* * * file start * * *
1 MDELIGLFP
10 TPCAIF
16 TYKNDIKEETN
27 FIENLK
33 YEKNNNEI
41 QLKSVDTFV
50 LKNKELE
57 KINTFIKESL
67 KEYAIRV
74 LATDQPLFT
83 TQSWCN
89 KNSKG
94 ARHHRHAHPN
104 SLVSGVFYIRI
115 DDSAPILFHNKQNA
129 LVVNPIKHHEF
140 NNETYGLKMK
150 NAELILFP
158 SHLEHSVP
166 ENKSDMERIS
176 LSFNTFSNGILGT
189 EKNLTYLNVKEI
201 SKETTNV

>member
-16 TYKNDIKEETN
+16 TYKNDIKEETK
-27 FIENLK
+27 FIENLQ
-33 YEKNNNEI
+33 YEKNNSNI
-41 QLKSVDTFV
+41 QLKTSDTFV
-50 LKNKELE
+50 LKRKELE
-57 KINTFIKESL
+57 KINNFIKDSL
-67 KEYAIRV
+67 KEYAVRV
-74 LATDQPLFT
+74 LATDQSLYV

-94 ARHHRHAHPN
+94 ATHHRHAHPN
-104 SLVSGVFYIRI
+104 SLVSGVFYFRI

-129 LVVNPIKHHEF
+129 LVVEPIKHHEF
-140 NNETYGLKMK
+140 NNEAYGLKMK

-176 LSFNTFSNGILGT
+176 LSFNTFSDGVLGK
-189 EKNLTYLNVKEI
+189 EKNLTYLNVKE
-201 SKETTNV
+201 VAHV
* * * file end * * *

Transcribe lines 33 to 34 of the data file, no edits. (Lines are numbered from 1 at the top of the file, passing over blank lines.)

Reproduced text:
-50 LKNKELE
+50 LKRKELE